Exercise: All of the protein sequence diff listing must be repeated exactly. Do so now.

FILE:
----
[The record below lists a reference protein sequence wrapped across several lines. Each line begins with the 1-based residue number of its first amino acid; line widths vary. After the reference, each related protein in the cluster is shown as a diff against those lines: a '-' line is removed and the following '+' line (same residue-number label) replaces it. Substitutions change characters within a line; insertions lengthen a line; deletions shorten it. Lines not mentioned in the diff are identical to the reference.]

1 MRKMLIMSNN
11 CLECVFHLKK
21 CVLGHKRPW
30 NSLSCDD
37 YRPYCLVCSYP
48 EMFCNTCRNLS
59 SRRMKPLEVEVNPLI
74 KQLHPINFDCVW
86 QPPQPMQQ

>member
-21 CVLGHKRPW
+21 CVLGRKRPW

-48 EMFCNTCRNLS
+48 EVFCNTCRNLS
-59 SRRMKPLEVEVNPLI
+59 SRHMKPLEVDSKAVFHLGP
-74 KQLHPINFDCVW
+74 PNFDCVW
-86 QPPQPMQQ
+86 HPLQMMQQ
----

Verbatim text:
[The record below lists a reference protein sequence wrapped across several lines. Each line begins with the 1-based residue number of its first amino acid; line widths vary. After the reference, each related protein in the cluster is shown as a diff against those lines: a '-' line is removed and the following '+' line (same residue-number label) replaces it. Substitutions change characters within a line; insertions lengthen a line; deletions shorten it. Lines not mentioned in the diff are identical to the reference.]

1 MRKMLIMSNN
11 CLECVFHLKK
21 CVLGHKRPW
30 NSLSCDD
37 YRPYCLVCSYP
48 EMFCNTCRNLS
59 SRRMKPLEVEVNPLI
74 KQLHPINFDCVW
86 QPPQPMQQ

>member
-21 CVLGHKRPW
+21 CVLGRKRPW

-48 EMFCNTCRNLS
+48 EVFCNTCRNLS
-59 SRRMKPLEVEVNPLI
+59 SRHMKPLEVDSKAVFHLGP
-74 KQLHPINFDCVW
+74 PNFDCVW
-86 QPPQPMQQ
+86 HPLQMMQQ